At the helm of the clean and expressive sounding Hallé, Sir Mark Elder brings, on his part, what’s necessary in terms of vitality, edge and elegance to this music. This recording is the only way for now to discover this rare work under such excellent conditions...


A new recording of Gouonod’s La Colombe comes from the ever-reliable Opera Rara... The music is pretty, and very well-played by the Hallé under Mark Elder, who conjures some sensitive phrasing from his players...

Opera Now

For more than 40 years, English-based Opera Rara, founded “on the conviction that there is an inexhaustible mine of fascinating, yet undeservedly forgotten, 19th-century Italian and French operatic,” has been exploring little-known works by luminaries like Donizetti as well as those by composers such as Pacini and Ricci... Their latest project takes us back to 19th-century Paris... Typical of the genre, there’s lots of dialogue; but that only throws the superbly characterised vocal performances of the singers – and the Hallé’s light, responsive handling of the score under Elder – into even sharper relief.


Yet I can’t give Opera Rara’s affectionate recording the bird. Mark Elder conducts a nimble Hallé with lovely, lively affection... The opera ends with the revelation that the parrot, not the dove, has snuffed it, a Pythonesque twist – and enough to persuade us that Gounod has pulled off (at least for most opera-goers today) something completely different.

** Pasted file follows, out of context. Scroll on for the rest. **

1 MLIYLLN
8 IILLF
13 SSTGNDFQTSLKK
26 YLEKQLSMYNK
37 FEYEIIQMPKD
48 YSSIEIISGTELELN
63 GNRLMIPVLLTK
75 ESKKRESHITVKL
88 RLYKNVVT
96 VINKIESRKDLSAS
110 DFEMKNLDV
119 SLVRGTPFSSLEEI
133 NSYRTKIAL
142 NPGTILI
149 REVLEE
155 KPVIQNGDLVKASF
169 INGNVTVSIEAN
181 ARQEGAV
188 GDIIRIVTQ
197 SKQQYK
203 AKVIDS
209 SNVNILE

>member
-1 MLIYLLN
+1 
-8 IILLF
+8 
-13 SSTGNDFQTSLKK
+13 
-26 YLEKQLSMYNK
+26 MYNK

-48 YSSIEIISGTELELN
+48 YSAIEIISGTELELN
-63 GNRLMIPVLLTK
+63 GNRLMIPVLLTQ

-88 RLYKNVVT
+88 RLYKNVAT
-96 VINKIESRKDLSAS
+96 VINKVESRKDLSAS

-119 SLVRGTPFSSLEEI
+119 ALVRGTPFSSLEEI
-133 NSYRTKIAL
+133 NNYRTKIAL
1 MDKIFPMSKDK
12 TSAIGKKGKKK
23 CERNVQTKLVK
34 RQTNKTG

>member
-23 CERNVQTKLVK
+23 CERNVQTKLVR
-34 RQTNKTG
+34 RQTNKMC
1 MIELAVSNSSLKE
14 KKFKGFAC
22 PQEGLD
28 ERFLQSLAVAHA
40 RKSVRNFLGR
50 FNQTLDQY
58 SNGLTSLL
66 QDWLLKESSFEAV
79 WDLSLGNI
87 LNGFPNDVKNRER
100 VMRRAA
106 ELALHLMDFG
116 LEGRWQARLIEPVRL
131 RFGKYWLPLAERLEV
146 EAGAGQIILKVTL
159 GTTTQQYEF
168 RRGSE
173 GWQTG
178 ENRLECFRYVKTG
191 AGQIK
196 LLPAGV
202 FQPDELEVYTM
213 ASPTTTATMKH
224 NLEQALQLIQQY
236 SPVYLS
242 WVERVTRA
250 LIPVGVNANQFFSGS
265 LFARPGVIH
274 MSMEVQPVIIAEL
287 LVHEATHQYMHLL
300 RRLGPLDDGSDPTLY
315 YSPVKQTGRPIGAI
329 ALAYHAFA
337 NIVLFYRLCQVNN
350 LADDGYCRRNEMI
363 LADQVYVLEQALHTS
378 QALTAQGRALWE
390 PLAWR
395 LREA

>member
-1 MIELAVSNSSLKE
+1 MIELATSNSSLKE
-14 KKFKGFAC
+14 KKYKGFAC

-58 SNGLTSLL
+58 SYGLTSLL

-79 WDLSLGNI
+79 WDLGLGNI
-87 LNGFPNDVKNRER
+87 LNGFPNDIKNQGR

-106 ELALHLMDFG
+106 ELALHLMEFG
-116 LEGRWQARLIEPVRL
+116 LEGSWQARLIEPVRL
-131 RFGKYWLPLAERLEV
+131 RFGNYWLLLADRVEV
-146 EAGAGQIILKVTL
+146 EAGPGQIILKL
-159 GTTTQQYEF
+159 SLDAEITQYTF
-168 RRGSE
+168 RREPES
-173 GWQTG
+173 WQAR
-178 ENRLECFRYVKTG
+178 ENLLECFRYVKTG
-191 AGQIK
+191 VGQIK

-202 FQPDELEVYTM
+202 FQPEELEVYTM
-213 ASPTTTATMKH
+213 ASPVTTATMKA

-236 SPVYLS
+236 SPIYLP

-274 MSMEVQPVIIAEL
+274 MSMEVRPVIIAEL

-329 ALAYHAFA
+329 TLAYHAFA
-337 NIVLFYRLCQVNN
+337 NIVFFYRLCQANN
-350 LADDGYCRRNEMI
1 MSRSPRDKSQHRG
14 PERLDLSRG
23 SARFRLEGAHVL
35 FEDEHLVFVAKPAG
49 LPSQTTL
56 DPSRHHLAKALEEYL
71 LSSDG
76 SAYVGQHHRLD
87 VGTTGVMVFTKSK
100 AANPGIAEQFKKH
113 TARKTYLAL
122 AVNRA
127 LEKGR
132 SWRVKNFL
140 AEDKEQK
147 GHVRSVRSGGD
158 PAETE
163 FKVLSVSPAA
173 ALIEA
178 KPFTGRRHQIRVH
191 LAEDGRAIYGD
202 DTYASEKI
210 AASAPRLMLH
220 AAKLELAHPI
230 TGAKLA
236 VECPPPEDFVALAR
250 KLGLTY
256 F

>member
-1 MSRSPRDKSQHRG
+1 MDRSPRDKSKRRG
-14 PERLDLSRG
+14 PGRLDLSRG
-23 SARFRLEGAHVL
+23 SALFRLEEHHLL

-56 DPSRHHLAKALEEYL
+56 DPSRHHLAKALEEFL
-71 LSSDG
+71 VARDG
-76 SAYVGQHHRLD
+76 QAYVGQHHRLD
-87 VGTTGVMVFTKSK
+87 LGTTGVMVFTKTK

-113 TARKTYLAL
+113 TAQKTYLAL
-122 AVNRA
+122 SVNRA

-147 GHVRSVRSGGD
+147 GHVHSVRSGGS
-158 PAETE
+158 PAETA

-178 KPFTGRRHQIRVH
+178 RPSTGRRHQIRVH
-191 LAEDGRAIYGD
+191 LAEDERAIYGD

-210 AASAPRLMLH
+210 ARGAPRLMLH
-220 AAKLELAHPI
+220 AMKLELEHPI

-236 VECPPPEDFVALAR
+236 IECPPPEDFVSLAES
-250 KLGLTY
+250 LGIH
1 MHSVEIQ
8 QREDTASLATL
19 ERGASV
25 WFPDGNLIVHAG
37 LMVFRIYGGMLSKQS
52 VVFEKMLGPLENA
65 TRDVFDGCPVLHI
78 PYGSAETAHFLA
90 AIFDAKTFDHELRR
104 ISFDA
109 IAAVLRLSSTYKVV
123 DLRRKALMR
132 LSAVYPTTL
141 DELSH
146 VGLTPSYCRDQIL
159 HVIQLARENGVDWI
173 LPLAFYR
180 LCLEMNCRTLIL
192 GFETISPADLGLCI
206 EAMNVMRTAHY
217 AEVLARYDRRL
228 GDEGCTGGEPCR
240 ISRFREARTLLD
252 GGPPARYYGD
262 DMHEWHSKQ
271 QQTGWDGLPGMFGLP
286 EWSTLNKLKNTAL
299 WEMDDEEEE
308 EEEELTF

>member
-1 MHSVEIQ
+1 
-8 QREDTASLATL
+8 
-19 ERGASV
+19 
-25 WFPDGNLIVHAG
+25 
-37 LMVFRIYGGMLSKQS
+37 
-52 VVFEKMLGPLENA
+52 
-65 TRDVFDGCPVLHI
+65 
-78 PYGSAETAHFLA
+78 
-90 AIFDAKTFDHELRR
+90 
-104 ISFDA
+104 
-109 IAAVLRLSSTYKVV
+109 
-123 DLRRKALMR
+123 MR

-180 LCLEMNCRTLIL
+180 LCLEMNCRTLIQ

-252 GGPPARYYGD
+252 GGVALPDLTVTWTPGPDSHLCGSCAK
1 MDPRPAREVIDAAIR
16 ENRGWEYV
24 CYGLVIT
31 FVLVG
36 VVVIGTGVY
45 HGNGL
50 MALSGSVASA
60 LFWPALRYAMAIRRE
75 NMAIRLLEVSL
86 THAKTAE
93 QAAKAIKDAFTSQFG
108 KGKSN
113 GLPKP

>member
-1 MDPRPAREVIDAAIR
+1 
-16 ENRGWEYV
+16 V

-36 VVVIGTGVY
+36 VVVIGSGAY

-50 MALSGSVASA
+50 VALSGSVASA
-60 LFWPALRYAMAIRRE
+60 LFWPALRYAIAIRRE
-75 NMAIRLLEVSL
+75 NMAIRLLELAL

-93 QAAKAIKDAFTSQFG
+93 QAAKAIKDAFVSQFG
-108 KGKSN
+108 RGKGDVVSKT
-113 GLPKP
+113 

Mark Elder is the fine, propulsive conductor of Opera Rara’s newest worthy discovery, Gounod’s light but effective comic opera La Colombe,,, Elder’s orchestral forces in this June 2015 taping sparkle; this opera may not attain (or deserve) repertory status, but this strongly cast rendering will surely entertain fans of classic opéra-comique.

Opera News

Sir Mark has recorded the original French (in the summer this year) with a talented cast and... the music delightful and the orchestral playing wonderful...

Manchester Evening News

It is the slightly longer, second version of the piece that Opera Rara presents in this superior performance conducted by Mark Elder, with the Hallé doing the orchestral honours... the opera [is] delivered with absolute Gallic clarity, vitality and point.


...Erin Morley’s bright Sylvie, Michele Losier’s Cherubino-like Mazet and, above all, Laurent Naouri’s Maître Jean, are excellent. The work is a little gem.

The Sunday Times

Opera Rara continues to do sterling work in resurrecting and recording forgotten operatic repertoire of the 19th-century. Following hard on the heels of their award-winning recording of Donizetti’s Les Martyrs is Gounod’s La Colombe which is Sir Mark Elder’s second release for the label in 2015... Outstandingly chosen, all the four soloists have strikingly differentiated voices and make conspicuous and rewarding contributions... The engineering team provide excellent sound which is especially clear and detailed with a well-judged balance. In the generously detailed booklet the essay by Hugh Macdonald, as authoritative as I have come to expect from this label, is interesting and instructive. I will not be alone in expressing gratitude to Opera Rara for providing full French texts with an English translation in the handsome booklet.